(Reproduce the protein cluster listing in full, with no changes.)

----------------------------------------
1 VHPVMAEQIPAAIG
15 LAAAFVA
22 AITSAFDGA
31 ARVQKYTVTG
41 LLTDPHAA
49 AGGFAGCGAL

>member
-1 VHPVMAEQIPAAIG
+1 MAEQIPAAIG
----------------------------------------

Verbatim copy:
1 VHPVMAEQIPAAIG
15 LAAAFVA
22 AITSAFDGA
31 ARVQKYTVTG
41 LLTDPHAA
49 AGGFAGCGAL

>member
-1 VHPVMAEQIPAAIG
+1 MAEQIPAAIG